When Dad loses his marbles and starts whacking people in the name of God, a legacy of serial killers is born.
FBI agent Wesley Doyle (Powers Boothe) is cold on the trail of Texas' notorious ''God's Hand'' serial killer until he's paid a mysterious call by solemn Fenton Meiks (Matthew McConaughey). It seems Meiks could bust the case wide open--he declares that ''God's Hand'''s handiwork is that of his brother, Adam, and he's got a long and complicated tale to tell that'll explain it. Doyle's ears perk up, and he and Meiks embark on a trip to the rose garden where Meiks claims Adam buried his victims and then killed himself. On the way Meiks reveals his gory story. It involves the boys' kindly father (Bill Paxton), who was a sensitive, caring man--until he went insane one day, claiming God had chosen him and his family to kill all the ''demons'' that inhabit Earth disguised as real people, like their neighbors. Dad regularly makes a list and checks it twice for all the demon folk he needs to exterminate on any given Sunday, but he's not on this holy mission alone--his sons are ''God's hands'' as well, and together they must hunt down the demons and destroy them. In a weird variation on Cain and Abel, 12-year-old Fenton rebels against Dad (killing others isn't exactly his idea of a fun after-school activity), while little brother Adam is happy to join in.
Because the movie is told mostly in flashback, McConaughey is relegated mostly to voiceover and a few present-day scenes in which he acts frighteningly morose and gives the sense that there's more to his story than first meets the eye. Because most of the story takes place in 1979, the boys are the ones who really make this film work. Fenton the younger (Matthew O'Leary) is a real find--he clearly struggles with his love for his father, whom he knows has gone over the edge, and his repulsion for the deeds Dad is determined to have the family carry out. Wrestling with his own demons, he finally is able to settle on a solution for how to stop the horror. Little Adam (Jeremy Sumpter) is quite good as the innocent youngster who adores his dad and hangs on his every word, seeking only his approval and refusing to believe he has lost his mind. Paxton effectively bridges the transitions between gentle, loving father and insane murderer, insisting the boys finish all their veggies and revealing his next victim in one breath. He's like those killers on the news about whom people say, ''But he was such a nice, quiet guy.'' The performance almost verges on funny, if it weren't so horrific.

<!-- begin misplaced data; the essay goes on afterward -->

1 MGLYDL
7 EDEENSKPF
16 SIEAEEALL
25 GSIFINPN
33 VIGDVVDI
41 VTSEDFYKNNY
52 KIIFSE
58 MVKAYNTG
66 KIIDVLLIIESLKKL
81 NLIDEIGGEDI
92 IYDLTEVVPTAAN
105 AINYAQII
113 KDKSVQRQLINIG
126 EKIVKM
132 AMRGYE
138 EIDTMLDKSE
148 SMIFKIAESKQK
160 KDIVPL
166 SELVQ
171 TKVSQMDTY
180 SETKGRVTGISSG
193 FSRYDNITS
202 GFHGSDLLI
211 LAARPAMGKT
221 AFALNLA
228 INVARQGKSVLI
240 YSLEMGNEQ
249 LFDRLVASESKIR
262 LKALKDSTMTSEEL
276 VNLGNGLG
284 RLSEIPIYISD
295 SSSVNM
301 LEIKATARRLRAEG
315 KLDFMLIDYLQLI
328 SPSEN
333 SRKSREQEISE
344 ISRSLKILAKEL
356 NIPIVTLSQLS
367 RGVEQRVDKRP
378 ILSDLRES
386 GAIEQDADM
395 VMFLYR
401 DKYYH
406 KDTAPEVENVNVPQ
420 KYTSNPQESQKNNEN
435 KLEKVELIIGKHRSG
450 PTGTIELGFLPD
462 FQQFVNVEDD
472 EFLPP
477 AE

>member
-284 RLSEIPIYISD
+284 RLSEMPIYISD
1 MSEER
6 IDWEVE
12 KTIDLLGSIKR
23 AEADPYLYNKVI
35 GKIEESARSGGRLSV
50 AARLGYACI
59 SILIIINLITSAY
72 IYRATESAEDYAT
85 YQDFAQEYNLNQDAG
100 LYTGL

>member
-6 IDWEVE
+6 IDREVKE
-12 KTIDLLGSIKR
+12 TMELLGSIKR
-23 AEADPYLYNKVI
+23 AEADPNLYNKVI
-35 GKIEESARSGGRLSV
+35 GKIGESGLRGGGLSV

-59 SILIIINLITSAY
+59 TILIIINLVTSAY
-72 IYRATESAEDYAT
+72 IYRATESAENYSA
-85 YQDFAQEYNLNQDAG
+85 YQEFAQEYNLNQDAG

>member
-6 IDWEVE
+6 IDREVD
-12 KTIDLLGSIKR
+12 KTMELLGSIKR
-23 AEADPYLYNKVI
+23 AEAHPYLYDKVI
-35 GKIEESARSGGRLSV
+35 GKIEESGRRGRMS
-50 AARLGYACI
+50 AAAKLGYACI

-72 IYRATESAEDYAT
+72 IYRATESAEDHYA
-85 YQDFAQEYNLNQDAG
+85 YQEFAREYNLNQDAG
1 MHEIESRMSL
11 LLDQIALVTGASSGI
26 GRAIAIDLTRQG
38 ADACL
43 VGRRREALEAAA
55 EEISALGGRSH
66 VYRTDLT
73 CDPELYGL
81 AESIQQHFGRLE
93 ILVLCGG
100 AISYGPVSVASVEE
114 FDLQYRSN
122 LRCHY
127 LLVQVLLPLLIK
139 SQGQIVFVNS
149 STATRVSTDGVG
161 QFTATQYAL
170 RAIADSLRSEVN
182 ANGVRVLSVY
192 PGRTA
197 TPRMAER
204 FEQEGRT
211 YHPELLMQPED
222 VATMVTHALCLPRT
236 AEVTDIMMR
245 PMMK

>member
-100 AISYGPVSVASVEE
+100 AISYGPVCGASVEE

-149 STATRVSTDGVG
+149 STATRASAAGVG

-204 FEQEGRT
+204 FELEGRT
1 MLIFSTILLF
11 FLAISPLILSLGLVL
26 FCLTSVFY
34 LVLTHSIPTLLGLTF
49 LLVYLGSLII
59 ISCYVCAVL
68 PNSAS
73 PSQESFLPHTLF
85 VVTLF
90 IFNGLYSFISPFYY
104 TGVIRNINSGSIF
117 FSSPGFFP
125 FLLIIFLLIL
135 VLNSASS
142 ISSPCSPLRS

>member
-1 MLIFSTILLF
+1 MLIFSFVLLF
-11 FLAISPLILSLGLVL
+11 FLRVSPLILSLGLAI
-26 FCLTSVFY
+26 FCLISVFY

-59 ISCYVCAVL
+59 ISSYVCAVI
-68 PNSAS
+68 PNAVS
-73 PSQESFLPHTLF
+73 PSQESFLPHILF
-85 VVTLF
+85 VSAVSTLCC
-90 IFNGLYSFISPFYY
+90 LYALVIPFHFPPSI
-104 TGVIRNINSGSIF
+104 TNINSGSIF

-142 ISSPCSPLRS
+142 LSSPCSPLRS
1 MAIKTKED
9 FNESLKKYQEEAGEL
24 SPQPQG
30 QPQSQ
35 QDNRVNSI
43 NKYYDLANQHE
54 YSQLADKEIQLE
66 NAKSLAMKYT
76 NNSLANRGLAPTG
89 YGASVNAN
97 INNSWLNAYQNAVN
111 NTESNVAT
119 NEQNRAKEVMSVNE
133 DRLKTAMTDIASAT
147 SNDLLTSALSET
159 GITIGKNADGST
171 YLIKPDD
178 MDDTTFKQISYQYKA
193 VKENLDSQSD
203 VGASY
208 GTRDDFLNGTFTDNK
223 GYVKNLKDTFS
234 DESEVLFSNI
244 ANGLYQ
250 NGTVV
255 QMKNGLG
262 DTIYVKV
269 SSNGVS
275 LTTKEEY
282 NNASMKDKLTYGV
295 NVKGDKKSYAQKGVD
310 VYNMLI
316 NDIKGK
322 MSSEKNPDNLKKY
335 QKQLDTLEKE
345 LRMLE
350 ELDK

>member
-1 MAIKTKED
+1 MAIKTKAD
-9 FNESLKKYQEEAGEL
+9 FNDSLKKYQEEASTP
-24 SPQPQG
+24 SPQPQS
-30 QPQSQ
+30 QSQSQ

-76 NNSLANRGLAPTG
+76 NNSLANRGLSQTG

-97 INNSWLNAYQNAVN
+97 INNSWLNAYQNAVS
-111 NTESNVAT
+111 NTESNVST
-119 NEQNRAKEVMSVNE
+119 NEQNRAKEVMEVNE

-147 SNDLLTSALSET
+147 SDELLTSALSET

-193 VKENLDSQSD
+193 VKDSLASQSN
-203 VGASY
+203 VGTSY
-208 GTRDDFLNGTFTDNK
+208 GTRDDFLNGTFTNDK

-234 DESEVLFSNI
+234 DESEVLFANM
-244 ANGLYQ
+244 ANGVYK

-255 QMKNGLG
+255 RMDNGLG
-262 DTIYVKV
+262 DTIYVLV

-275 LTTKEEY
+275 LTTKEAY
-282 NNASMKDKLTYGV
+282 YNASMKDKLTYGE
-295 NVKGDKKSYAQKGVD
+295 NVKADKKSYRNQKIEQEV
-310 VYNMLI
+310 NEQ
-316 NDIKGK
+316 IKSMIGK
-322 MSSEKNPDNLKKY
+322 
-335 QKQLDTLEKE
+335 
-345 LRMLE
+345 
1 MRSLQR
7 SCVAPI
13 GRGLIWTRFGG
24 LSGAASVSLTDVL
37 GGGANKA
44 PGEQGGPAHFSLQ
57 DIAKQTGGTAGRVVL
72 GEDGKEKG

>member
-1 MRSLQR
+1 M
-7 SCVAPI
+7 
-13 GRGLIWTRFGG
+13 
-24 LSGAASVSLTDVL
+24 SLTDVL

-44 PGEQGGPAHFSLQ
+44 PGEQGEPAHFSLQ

Paxton makes an auspicious directing debut with this tight little movie, keeping the action going and the plot flowing and letting you completely get to know the characters as they exist in their own eras. He deftly avoids choppy flashbacks, and the potentially confusing story is perfectly clear, yet no less gripping. The killing scenes are absolutely squirm-in-your-seat nightmarish, but thankfully we don't see all the grisly details, as with so many slasher flicks. Instead we're shown everything right up to the point of death and we're spared the splattering blood and guts. It's just enough to make you cringe and cover your eyes, and ultimately far worse to imagine the outcome than to see it all in special effects and makeup. Frailty is also scarier than the typical slasher flick bloodfest--it's way more frightening to imagine the nice guy next door committing such crimes than a made-up character wearing a hockey mask or razors on his gloves. The movie also comes up with a startling twist that you don't see coming right away. But--without revealing too much--the movie falls apart at the end with some enormous problems. Sometimes directors try to explain too much; we won't, so we'll just leave it at that.
A tightly wound, truly horrifying serial killer horror pic that features great performances but loses all credibility at the end.